For some outdoorsmen, winter can be a long season. Many just can’t enjoy the thing they love when the snow falls and temperatures drop. However, if you find yourself looking at the outdoors through a window this winter, that just means you’re not trying hard enough. For example, while I love hiking and trail running during the warmer months, I’ve found one of my favorite activities to be hiking during the winter. There’s nothing like the peaceful tranquility and stark contrast of white snow and bare trees that accompany a winter hike. If you’ve never hiked during the winter before, however, there are a few things you should know before doing so and below, you’ll find several tips to help make your first winter hike as enjoyable as it can be.

Since you’ll be on your feet the whole time you’re on the trail, it’s best to start from the ground up, as far as protection from the snow goes, and quality footwear designed to withstand the cold, as well as water, is important. Low profile boots and shoes are good for warmer months, but I’d suggest investing in a pair of warm, waterproof mid-length boots for winter hikes. The longer length will protect you from snow and water, should you find yourself ankle deep in either one. Also, the waterproof shell will keep your boots from collecting water and freezing, which will feel like you’re dragging two blocks of ice and makes hiking much more difficult. Mid-length boots from Keen, Merrell, or The North Face are great choices for footwear in these situations.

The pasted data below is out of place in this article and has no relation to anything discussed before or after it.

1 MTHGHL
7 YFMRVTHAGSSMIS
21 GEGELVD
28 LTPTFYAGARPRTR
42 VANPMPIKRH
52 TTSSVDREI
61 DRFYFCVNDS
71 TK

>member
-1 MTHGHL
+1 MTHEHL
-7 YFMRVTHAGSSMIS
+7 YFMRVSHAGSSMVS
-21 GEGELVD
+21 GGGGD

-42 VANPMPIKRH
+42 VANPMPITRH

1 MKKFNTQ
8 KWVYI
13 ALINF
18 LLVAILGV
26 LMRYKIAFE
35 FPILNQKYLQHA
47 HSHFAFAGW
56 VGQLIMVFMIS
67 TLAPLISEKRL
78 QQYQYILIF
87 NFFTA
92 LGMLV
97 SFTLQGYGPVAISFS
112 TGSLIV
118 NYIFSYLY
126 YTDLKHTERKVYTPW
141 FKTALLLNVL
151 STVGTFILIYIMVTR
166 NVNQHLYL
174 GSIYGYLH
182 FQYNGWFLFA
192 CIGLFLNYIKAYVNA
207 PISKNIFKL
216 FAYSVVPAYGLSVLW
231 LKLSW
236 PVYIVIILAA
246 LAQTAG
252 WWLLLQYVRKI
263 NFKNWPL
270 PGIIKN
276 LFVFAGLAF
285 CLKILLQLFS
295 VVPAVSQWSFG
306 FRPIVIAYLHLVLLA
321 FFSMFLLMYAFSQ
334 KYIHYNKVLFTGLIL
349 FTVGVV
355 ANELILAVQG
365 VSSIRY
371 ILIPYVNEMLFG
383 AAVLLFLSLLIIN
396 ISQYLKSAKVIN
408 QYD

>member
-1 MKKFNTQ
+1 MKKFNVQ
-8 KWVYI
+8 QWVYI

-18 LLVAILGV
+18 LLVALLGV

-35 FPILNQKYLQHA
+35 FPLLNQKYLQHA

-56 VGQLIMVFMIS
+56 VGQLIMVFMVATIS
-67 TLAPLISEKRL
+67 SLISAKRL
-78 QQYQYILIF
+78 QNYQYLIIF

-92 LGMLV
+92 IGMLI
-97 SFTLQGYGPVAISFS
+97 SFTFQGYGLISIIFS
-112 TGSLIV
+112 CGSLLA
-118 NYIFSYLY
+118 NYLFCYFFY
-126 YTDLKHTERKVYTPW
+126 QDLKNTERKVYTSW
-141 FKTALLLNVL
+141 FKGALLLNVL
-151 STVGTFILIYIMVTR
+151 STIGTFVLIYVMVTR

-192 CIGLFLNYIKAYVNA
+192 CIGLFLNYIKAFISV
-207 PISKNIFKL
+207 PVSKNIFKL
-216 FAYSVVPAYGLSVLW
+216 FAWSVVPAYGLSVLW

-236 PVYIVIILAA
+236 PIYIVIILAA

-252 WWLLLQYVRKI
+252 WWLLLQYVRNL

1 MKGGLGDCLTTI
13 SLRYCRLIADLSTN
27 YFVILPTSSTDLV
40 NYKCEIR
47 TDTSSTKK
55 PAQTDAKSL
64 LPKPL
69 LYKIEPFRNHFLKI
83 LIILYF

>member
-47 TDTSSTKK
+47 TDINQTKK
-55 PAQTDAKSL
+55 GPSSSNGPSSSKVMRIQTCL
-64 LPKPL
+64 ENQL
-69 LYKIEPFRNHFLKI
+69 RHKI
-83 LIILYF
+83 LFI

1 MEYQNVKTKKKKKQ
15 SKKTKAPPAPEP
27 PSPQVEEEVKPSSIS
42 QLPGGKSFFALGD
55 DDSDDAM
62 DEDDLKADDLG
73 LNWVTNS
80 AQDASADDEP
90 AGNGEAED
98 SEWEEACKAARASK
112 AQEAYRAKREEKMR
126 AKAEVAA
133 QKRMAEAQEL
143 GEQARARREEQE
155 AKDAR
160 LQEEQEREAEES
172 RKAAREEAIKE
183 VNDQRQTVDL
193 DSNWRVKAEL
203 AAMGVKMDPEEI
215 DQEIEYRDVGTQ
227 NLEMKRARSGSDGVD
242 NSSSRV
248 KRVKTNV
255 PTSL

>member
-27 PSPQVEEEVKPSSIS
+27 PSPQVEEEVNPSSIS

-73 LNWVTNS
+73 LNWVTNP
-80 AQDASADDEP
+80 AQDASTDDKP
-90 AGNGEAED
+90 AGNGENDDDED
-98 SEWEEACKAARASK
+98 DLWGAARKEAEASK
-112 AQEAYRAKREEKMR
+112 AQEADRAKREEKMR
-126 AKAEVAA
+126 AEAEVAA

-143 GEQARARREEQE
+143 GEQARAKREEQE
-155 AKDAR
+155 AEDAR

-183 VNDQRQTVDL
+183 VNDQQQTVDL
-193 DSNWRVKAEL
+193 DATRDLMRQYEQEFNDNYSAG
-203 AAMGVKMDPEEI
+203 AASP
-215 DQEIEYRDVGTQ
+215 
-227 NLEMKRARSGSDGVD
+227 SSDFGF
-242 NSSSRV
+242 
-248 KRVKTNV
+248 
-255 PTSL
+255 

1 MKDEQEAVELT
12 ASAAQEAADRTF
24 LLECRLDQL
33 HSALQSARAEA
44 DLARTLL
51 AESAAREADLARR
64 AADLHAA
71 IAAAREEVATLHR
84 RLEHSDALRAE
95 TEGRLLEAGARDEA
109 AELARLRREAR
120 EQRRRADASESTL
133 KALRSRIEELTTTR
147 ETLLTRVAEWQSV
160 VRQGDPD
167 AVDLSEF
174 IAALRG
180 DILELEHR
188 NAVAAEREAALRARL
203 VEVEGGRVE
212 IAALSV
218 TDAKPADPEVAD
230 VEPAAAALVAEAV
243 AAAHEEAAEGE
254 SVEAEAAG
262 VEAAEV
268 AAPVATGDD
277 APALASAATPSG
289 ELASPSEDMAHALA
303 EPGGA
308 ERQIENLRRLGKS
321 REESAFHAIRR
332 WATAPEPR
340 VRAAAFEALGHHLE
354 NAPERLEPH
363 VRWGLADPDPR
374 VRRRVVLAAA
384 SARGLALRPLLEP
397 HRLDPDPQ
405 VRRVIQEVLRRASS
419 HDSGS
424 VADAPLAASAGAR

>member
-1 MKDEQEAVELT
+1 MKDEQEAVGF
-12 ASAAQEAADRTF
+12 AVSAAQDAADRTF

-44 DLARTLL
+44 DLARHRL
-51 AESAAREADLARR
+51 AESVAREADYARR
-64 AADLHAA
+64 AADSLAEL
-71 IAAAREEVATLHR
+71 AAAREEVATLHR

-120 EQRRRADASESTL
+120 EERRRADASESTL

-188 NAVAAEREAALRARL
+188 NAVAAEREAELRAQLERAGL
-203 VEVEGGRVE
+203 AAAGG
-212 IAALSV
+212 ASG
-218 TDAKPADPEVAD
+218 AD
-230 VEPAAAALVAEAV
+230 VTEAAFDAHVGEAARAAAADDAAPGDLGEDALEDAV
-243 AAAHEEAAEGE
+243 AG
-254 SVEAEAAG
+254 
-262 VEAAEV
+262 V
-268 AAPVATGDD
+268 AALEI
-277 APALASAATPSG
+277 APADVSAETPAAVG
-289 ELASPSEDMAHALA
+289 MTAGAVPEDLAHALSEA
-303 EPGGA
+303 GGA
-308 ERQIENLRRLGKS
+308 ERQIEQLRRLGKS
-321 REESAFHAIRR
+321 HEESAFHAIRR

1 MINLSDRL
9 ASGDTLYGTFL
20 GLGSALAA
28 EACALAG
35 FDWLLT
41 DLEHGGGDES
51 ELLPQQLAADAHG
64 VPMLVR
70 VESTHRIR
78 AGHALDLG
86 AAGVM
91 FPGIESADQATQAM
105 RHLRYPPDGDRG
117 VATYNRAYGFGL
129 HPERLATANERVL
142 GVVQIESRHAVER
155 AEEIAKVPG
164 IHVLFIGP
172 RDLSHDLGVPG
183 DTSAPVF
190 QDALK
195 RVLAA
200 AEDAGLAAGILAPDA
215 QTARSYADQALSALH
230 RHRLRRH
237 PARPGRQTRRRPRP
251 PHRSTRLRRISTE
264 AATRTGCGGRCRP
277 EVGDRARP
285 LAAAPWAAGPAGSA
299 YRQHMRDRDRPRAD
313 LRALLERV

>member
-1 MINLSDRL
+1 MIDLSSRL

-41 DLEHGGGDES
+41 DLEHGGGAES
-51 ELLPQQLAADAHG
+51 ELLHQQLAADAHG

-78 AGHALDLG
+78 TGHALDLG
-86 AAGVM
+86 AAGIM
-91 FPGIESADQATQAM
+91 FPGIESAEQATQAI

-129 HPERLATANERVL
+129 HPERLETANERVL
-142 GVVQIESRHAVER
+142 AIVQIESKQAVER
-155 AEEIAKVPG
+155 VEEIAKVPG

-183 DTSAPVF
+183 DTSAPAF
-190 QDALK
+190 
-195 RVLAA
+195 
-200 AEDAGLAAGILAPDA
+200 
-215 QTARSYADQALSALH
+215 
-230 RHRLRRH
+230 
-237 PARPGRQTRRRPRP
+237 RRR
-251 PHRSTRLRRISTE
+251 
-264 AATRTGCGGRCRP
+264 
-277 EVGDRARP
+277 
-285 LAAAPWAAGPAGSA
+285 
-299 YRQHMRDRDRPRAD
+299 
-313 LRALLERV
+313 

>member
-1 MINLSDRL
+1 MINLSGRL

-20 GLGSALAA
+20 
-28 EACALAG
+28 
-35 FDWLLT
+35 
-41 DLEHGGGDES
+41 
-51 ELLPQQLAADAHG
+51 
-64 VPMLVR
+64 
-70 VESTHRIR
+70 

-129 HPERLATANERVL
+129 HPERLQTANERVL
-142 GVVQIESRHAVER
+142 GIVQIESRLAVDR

Other great investments for frequent winter hikers include gaiters and snow shoes, both of which go a long way towards protecting their user from the elements. Gaiters are sleeves of durable, waterproof material—usually nylon—spanning from your knees to your feet and fasten around the sole of your boots. They keep your lower legs from getting soaked by brush and snow. REI, Mountain Hardwear, and Outdoor Research all offer great gaiters for a variety of situations. If you’re headed into fresh or deeper snow, then it also might be a good idea to pick up, or rent, a pair of snow shoes. Snow shoes distribute your body weight on a wider scale, which lessens the pressure between your feet and the snow and prevents you from sinking too deeply while hiking. Check into products from Atlas, MSR, or Tubbs if you think you’ll need a pair of snow shoes.

Other products that would be beneficial to winter hikers include trekking poles, balaclavas, and hand and feet warmers. Also, it can be difficult to grip zippers with gloves on, so attaching loops to your zippers is a good idea. Furthermore, if you plan to try and bring warm liquids for the hike, it’s best to take an insulated Thermos, or a Hydroflask water bottle. Lastly, be sure to pack any important or commonly used gear at the most accessible parts of your pack. This will make rest periods quick and prevent your body from cooling down during a long break.

Winter hiking is a great way to get out of the house and avoid cabin fever during colder months of the year. There’s tranquility in the forests during winter that isn’t present during other seasons and any outdoors enthusiast should experience it at least a few times. If you find yourself itching to hit the trail this winter, all it takes is a little bit of planning and a few new products, which no true outdoorsmen will complain about having to purchase!

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